Road ecology and roadless areas
A global map of roadless areas and their conservation status
Pierre L. Ibisch, Monika T. Hoffmann, Stefan Kreft, Guy Pe’er, Vassiliki Kati, Lisa Biber-Freudenberger, Dominick A. DellaSala, Mariana M. Vale, Peter R. Hobson & Nuria Selva
Science 16 Dec 2016:
Vol. 354, Issue 6318, pp. 1423-1427
A major milestone of our research is the publication of a global map of roadless areas in Science.
The new global map of roadless areas shows that the Earth’s surface is shattered by roads into more than 600,000 fragments. More than half of them are smaller than 1 km2. Roads have made it possible for humans to access almost every region but this comes at a very high cost ecologically to the planet’s natural world. Roads severely reduce the ability of ecosystems to function effectively and to provide us with vital services for our survival. Despite substantial efforts to conserve the world’s natural heritage, large tracts of valuable roadless areas remain unprotected. The study shows that the United Nations’ sustainability agenda fails to recognize the relevance of roadless areas in meetings its goals.
Press Release Science Roadless_7Dec16.pd[...]
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“Landscapes have changed dramatically in the last fifty years as a result of a combination of factors including human population growth and rapid technological advancement. The rapid shift from natural ecosystems to cultural landscapes has introduced novel feedback processes with unexpected consequences (Ellis and Ramankutty 2008).
A main contributing factor to this transformation has been the sudden increase in the scale of human mobility helped by the development of transport infrastructure throughout the the 20th century. An increase in roads has enabled communities to rapidly expand into previously remote or inaccessible areas, thus ‘scaling up’ the level of human disturbance on ecosystems (e.g. Jaeger et al. 2007, Selva et al. 2011). The effects of roads on biodiversity are cumulative, time-lagged, complex and often irreversible (Selva et al. 2011) …. “ (extract from Freudenberger et al. 2013).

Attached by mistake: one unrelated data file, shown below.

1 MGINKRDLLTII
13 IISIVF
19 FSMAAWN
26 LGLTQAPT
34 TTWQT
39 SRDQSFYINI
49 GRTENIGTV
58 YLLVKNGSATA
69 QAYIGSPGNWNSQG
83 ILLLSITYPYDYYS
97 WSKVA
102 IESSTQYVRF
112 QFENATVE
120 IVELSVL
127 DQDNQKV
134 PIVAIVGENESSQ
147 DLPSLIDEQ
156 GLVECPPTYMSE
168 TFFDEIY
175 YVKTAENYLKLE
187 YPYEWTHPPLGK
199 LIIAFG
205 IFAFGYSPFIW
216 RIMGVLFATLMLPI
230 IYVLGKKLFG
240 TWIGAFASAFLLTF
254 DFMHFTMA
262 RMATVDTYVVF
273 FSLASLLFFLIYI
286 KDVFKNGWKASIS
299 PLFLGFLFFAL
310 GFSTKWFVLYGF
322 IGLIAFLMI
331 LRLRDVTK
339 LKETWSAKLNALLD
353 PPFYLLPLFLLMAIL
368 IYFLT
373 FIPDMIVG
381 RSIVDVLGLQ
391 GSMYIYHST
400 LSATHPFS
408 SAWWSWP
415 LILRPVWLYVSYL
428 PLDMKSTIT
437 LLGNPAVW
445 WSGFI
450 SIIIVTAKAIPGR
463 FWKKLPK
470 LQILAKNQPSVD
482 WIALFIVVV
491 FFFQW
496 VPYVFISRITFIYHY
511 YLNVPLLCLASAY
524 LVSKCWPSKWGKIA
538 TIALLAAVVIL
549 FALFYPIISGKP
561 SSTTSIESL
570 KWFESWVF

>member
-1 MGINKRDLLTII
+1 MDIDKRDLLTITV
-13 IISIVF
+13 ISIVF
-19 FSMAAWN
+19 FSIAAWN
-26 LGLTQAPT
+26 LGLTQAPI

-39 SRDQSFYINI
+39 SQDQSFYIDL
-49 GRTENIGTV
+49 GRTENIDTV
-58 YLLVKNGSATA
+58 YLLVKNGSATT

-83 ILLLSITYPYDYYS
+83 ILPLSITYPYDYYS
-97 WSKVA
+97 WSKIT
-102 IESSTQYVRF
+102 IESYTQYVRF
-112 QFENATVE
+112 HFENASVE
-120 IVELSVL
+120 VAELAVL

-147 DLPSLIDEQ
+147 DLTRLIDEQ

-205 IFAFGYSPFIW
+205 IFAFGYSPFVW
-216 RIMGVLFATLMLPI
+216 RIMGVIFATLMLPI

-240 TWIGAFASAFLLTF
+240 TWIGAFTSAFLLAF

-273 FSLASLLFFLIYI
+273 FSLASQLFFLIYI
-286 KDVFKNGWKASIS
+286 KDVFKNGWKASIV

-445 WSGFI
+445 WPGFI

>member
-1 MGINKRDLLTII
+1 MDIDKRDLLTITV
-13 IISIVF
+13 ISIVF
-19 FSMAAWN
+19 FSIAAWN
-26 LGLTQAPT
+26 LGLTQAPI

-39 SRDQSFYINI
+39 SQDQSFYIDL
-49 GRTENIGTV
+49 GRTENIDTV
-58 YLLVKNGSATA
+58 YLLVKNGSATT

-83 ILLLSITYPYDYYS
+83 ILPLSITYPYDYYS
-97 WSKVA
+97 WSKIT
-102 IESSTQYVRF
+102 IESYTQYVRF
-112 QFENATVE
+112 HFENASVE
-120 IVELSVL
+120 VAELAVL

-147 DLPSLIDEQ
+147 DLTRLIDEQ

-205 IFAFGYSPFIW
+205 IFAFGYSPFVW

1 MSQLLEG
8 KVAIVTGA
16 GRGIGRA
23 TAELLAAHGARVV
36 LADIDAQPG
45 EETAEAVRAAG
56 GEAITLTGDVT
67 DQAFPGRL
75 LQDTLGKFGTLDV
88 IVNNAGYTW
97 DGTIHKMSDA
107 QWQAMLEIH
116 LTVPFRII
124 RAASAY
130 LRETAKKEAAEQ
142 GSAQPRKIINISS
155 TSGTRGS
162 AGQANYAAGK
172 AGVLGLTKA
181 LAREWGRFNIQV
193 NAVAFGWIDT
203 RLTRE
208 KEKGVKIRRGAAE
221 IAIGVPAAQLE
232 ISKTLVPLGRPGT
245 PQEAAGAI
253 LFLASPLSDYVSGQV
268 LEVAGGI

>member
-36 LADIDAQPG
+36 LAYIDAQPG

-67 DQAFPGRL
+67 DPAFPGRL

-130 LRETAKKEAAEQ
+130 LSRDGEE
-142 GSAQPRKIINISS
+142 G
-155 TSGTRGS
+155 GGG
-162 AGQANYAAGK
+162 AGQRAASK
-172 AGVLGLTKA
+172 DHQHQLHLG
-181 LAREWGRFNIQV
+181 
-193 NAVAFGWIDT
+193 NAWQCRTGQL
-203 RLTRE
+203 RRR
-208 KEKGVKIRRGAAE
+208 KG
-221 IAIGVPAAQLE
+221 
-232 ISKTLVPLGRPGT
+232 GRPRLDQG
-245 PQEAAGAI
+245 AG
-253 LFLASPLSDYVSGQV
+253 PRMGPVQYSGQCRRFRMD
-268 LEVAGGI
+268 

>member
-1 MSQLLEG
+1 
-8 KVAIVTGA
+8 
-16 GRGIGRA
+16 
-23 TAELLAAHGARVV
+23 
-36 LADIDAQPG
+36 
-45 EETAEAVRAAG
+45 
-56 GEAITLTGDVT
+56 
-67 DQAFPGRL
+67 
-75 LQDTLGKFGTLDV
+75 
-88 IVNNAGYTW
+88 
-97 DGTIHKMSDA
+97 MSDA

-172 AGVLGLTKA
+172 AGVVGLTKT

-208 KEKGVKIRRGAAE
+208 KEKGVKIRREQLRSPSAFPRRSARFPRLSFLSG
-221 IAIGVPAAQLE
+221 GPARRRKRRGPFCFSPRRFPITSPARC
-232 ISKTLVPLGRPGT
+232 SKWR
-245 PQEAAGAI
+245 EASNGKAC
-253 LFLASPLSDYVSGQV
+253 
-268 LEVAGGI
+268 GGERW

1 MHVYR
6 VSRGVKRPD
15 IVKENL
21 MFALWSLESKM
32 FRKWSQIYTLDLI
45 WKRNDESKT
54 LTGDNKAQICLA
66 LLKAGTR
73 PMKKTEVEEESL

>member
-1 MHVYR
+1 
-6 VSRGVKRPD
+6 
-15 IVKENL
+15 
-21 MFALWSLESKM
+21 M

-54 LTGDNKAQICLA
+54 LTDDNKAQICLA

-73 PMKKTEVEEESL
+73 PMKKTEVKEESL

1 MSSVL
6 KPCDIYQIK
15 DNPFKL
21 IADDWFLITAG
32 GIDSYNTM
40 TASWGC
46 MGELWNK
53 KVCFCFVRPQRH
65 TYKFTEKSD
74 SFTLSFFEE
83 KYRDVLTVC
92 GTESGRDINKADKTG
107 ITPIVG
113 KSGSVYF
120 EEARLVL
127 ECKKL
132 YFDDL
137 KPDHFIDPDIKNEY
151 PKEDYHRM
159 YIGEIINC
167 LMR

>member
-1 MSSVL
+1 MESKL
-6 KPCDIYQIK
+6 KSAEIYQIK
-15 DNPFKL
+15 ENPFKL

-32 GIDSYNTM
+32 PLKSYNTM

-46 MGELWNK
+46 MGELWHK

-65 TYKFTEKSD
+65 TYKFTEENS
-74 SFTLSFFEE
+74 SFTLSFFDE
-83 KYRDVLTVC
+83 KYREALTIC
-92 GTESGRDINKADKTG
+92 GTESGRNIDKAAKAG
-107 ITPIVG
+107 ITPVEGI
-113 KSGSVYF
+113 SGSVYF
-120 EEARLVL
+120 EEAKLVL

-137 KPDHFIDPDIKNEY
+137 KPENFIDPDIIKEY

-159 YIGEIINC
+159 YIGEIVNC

Together with a group of researchers affiliated to the Policy Committee of the Europe section - Society for Conservation Biology we carry out studies on roads and roadless areas, and their significance in biodiversity conservation. Our project is part of the roadless initiative of the mentioned Europe section (compare e.g. story about the initiative by Nuria Selva).
We especially focus on conceptual and methodological development. In a first paper, for Europe, we have proposed roadless areas as conservation targets in their own right.
We have developed a spatial index for the quantification of road impacts (SPROADI method).
After first analyses presented at the International Congress for Conservation Biology in Baltimore (ICCB 2013), we produced the global map of roadless areas published in Science.